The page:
It seems like an appropriate subject for 4/20. We've got a medical marijuana march today in Harrisburg, a subject that seems like it's a just a matter of time. Doctors should have any tools at the ready that can help people who are suffering or that can aid in overall wellness.
An article in The New York Times last week, took the subject beyond marijuana to hallucinogenics.
As a retired clinical psychologist, Clark Martin was well acquainted with traditional treatments for depression, but his own case seemed untreatable as he struggled through chemotherapy and other grueling regimens for kidney cancer. Counseling seemed futile to him. So did the antidepressant pills he tried.The writer points out that these substances became unavailable for research when the became associated with the counter-culture. If those dirty hippies are saying they are good, then they must not only be of no help, but surely they are so harmful we won't even consider them. The culture war in this country has had an effect on the direction of science.
Nothing had any lasting effect until, at the age of 65, he had his first psychedelic experience. He left his home in Vancouver, Wash., to take part in an experiment at Johns Hopkins medical school involving psilocybin, the psychoactive ingredient found in certain mushrooms...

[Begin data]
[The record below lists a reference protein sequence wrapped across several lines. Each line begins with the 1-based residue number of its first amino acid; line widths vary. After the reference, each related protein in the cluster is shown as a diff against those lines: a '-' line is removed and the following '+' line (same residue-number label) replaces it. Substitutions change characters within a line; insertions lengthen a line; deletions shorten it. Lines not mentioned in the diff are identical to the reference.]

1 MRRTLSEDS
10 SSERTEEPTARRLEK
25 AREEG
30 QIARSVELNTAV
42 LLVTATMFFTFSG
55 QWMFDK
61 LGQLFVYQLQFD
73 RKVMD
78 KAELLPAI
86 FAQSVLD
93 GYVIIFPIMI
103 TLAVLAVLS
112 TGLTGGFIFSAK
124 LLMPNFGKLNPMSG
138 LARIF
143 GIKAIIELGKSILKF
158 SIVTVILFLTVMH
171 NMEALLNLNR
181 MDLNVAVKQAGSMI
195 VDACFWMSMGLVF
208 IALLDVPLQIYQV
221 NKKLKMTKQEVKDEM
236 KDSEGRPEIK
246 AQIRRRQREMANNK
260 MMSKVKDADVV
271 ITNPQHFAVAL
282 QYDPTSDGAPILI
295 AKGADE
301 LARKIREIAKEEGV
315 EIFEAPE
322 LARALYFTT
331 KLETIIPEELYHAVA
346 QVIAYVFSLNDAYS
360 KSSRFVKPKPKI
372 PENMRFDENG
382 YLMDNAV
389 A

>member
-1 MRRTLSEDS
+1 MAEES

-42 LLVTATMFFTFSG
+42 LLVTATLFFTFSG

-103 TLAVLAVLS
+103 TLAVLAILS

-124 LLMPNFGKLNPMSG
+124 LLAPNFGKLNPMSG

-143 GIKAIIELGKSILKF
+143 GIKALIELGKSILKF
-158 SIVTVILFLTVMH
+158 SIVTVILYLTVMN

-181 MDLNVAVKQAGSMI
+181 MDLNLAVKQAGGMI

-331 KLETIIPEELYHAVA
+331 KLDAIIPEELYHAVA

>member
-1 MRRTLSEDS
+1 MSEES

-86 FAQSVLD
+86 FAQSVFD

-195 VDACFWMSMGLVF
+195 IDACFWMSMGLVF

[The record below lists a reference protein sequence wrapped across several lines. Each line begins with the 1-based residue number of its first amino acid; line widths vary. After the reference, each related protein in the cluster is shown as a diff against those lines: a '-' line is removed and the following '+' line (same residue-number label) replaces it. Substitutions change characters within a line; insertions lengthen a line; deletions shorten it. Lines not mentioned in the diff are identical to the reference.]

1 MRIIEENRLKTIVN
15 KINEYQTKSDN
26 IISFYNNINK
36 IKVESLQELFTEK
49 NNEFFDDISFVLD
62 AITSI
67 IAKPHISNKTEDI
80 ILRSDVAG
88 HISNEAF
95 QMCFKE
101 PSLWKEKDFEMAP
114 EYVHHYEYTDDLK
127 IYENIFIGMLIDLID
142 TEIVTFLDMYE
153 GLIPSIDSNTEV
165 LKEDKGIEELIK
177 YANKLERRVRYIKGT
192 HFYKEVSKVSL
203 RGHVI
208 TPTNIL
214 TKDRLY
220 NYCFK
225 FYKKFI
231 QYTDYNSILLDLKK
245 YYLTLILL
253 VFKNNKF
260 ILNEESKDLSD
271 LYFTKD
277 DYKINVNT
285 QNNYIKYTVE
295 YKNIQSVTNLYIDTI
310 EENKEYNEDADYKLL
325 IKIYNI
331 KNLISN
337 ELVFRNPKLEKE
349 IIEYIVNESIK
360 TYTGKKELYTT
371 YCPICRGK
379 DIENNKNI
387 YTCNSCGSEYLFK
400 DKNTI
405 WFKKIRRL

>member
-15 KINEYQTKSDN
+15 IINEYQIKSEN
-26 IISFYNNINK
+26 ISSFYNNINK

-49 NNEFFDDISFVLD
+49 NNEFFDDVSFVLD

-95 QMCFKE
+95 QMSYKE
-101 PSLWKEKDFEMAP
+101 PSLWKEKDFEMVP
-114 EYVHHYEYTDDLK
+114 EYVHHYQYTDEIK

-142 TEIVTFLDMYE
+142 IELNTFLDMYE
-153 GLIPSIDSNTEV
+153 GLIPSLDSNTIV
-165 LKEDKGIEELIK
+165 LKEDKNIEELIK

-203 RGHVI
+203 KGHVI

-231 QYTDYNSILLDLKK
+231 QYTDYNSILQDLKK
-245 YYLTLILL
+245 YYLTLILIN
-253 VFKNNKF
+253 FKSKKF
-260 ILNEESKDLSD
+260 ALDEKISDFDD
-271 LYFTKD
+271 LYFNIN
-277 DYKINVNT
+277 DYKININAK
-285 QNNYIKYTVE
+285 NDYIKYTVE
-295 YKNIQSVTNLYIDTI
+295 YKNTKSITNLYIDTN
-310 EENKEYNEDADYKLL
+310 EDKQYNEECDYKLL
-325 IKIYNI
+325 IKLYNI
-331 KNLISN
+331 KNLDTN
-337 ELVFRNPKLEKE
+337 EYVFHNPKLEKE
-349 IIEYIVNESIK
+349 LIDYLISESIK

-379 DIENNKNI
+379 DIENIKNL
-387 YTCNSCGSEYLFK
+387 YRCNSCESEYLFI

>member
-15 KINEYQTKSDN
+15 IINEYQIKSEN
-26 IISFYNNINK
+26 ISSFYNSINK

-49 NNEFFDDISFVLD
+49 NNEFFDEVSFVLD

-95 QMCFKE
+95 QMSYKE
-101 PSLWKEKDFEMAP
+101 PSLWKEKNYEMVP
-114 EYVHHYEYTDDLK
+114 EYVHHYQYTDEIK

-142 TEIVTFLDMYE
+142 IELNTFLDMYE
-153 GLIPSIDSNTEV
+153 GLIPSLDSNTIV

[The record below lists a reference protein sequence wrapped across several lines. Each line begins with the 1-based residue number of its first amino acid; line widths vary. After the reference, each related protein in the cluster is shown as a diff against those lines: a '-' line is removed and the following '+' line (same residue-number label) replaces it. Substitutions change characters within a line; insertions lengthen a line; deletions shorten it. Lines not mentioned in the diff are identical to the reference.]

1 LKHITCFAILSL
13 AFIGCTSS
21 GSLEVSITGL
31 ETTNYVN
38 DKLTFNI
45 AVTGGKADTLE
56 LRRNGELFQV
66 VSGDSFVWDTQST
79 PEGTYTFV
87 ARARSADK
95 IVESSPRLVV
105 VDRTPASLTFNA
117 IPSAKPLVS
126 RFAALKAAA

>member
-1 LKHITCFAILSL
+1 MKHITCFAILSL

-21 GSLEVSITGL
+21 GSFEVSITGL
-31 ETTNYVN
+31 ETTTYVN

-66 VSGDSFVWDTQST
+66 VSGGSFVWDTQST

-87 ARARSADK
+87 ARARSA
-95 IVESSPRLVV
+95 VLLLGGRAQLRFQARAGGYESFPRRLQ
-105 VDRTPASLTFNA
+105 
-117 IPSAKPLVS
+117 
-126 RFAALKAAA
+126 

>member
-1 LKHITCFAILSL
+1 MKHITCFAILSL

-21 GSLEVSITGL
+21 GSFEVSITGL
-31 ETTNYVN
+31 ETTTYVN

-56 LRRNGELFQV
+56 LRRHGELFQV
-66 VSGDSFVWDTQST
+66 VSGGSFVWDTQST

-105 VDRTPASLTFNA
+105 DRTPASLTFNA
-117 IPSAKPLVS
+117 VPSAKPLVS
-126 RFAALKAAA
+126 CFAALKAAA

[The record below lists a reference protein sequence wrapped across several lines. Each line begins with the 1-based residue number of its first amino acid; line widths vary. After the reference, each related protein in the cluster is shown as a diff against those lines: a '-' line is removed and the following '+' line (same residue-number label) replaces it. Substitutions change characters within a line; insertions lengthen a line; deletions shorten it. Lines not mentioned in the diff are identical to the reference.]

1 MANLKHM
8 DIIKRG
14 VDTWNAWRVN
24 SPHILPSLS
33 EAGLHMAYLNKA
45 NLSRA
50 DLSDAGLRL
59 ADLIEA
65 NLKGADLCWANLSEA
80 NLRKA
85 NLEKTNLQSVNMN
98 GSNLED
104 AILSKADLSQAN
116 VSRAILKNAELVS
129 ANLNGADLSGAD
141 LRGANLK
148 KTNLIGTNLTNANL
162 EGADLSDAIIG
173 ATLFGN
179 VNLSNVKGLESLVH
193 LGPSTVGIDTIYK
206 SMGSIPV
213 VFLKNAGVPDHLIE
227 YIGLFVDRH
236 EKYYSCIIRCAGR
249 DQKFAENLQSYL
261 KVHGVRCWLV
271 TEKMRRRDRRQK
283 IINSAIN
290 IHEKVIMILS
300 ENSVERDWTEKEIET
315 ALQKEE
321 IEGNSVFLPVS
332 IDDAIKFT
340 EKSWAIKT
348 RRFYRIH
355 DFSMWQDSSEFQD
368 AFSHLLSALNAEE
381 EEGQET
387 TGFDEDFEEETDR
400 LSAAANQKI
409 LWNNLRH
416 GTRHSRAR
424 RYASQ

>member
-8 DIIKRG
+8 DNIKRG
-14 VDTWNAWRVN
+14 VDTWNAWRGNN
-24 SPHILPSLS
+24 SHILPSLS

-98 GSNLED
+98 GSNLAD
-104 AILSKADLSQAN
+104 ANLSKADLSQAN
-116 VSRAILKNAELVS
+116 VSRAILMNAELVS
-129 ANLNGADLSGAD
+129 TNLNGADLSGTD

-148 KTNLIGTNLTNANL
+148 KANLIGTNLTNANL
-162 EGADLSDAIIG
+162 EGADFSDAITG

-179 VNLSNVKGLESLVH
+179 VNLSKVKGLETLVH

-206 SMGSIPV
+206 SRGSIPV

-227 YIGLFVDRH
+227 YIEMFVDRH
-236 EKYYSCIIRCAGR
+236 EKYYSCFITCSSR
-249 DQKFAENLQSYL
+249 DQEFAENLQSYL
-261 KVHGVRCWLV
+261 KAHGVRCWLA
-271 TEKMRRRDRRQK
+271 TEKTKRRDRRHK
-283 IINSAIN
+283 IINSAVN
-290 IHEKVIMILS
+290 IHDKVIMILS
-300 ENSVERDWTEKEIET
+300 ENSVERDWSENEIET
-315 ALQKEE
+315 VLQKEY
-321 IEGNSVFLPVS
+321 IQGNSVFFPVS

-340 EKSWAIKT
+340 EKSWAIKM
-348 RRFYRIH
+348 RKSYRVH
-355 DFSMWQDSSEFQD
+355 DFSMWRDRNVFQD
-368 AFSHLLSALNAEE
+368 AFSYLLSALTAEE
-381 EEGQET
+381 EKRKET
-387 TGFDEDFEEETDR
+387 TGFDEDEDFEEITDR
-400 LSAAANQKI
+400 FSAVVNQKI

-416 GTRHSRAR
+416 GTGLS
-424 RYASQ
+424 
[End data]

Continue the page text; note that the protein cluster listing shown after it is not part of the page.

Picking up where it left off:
After taking the hallucinogen, Dr. Martin put on an eye mask and headphones, and lay on a couch listening to classical music as he contemplated the universe.
“All of a sudden, everything familiar started evaporating,” he recalled. “Imagine you fall off a boat out in the open ocean, and you turn around, and the boat is gone. And then the water’s gone. And then you’re gone.”
Today, more than a year later, Dr. Martin credits that six-hour experience with helping him overcome his depression and profoundly transforming his relationships with his daughter and friends. He ranks it among the most meaningful events of his life, which makes him a fairly typical member of a growing club of experimental subjects. As a retired clinical psychologist, Clark Martin was well acquainted with traditional treatments for depression, but his own case seemed untreatable as he struggled through chemotherapy and other grueling regimens for kidney cancer. Counseling seemed futile to him. So did the antidepressant pills he tried.
It makes you realize exactly how delicate scientific pursuit is in the face of the social/cultural/political context in which it is embedded. The first sociologist to think systematically about the scientific community and how it works was Robert K. Merton who argued that you cannot separate the scientific revolution from the social upheaval surrounding the battle between Catholicism and Protestantism. what science gets done when is a function of the when as much as it is of the science.
That these experiments are beginning again is a sign of cultural shift. the baby-boomers are old enough now to be non-threatening to the system -- indeed, they are the system -- and this is but one sign of a different zeitgeist, a signal that in certain interesting ways the times they are a-changing.